Self-described precision neuroscience company Cadent Therapeutics hauled in $40 million in a series B financing led by Cowen Healthcare Investments and Atlas Venture with participation from Qiming Venture Partners, Access Industries, Clal Biotechnology Industries, Novartis Institutes for Biomedical Research and Slater Technology Fund.

The round is designed to support the company's lead program, CAD-1883, a selective positive allosteric modulator of the small conductance calcium-activated potassium (SK) channel to treat essential tremor (ET) and spinocerebellar ataxia. The company has a phase I dose-escalation study of the oral small molecule underway in individuals with ataxia that has been well-tolerated at all doses with no adverse effects observed to date. By year-end, Cadent plans to initiate an open-label, non-randomized, single group assignment, interventional phase IIa trial to evaluate the safety, tolerability and efficacy of CAD-1883 in approximately 20 adults with ET, according to Michael Curtis, president and CEO.

SK channels are ion channels that regulate the amount of potassium that enters a cell. In preclinical disease models, CAD-1883 showed the ability to regulate neuronal firing, improve motor control and reduce tremor in individuals with ET. The condition is characterized by uncontrollable shaking or tremor in different parts of the body, including the head, arms, hands, neck and chin, and among the most common movement disorders, affecting 10 million people in the U.S. alone, Curtis pointed out. Nevertheless, no improvements in the standard of care have occurred in more than 40 years.

All told, the round "enables us to run potentially three phase II proof-of concepts – two in movement disorder and one in our second program for cognitive impairment in schizophrenia – over the next two years," Curtis told BioWorld.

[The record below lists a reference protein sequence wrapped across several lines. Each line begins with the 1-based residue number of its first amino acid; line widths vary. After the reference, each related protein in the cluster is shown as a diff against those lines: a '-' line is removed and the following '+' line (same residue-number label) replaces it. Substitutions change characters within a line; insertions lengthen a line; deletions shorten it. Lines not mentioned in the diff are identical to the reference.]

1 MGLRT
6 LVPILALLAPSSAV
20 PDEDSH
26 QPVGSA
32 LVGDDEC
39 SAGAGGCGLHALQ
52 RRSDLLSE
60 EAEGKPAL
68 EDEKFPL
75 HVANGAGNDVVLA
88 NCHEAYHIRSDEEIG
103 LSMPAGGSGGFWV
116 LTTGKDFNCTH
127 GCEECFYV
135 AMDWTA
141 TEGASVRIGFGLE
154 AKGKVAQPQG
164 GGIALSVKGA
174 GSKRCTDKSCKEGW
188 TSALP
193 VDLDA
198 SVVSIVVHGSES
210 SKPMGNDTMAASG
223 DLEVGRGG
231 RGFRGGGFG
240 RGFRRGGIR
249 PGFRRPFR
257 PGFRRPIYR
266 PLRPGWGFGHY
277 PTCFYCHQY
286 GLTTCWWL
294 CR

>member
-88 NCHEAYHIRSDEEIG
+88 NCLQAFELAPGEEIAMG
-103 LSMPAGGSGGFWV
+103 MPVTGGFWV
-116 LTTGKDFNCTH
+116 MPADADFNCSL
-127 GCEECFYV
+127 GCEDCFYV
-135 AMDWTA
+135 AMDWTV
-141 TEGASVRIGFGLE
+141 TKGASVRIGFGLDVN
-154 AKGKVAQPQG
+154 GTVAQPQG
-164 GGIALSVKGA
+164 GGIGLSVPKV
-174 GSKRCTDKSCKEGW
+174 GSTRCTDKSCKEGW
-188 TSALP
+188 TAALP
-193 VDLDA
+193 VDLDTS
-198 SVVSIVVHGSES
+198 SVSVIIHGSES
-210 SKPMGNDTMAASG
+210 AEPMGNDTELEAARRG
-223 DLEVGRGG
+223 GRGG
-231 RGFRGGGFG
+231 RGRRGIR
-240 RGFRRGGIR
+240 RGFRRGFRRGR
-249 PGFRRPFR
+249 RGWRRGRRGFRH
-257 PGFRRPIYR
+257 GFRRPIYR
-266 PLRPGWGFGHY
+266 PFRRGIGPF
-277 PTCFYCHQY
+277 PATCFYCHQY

The schizophrenia program is testing NR2B positive allosteric modulators, subunit selective N-methyl-D-aspartate (NMDA) receptor modulators (SNRMs), for the ability to reverse NMDA receptor hypofunction and restore cognitive balance in people with schizophrenia. Proper functioning of NMDA receptors in the brain is critical for learning, memory and neuroplasticity, and its dysfunction is a significant contributor to cognitive impairment in individuals with schizophrenia. In preclinical studies, Cadent's approach showed the ability to restore auditory novelty detection in a model of NMDA receptor hypofunction.

The B round attracted "a lot of interest," Curtis said, not just for the company's clinical stage programs but also for the diversity of its pipeline, offering "relatively near-term value creators if any one of those phase II studies is positive," since all represent indications with high unmet medical need.

The financing also represented a sort of coming out party for Cadent, which has lain low since its formation.

The backstory began in 2010 when Mnemosyne Pharmaceuticals Inc. was formed by a medicinal chemist and two ex-Pfizer Inc. neuroscientists. That company spent its formative years testing SNRM candidates preclinically for their ability to enhance the activity of the NR2B subtype most prominent in schizophrenia. The goal was to mitigate not only the cognitive symptoms associated with schizophrenia – those least likely to respond to existing antipsychotic drugs – but also to show a therapeutic benefit in the positive and negative symptoms associated with the disease, with fewer side effects than existing antipsychotics.

In 2012, the work attracted a $5.4 million in a Series A financing led by Access Bridgegap Ventures that included the Slater fund as an existing investor. (See BioWorld Today, Feb. 16, 2012.)

In 2015, Mnemosyne relocated from Providence, R.I., to Cambridge, Mass., recruited neuroscience R&D veteran Timothy Piser as chief scientific officer (CSO) and was renamed Luc Therapeutics Inc. – short for lucidity – to reflect the company's focus on synaptic plasticity-oriented drug development. Piser had two decades of biopharma leadership, notably at Astrazeneca plc and Forum Pharmaceuticals Inc.

Meanwhile, in 2013 Atlas had formed Cambridge, Mass.-based Ataxion Inc. based on promising assets once held by now-defunct Neurosearch A/S. In 2011, Denmark-based Neurosearch decided to focus on a Huntington's disease program – one that would later fail in phase III – and offload its earlier-stage CNS-targeted assets into spinouts. Atlas found the unmet need in ataxia, combined with the biology and the resources already invested in the program, sufficiently compelling to seed the newco.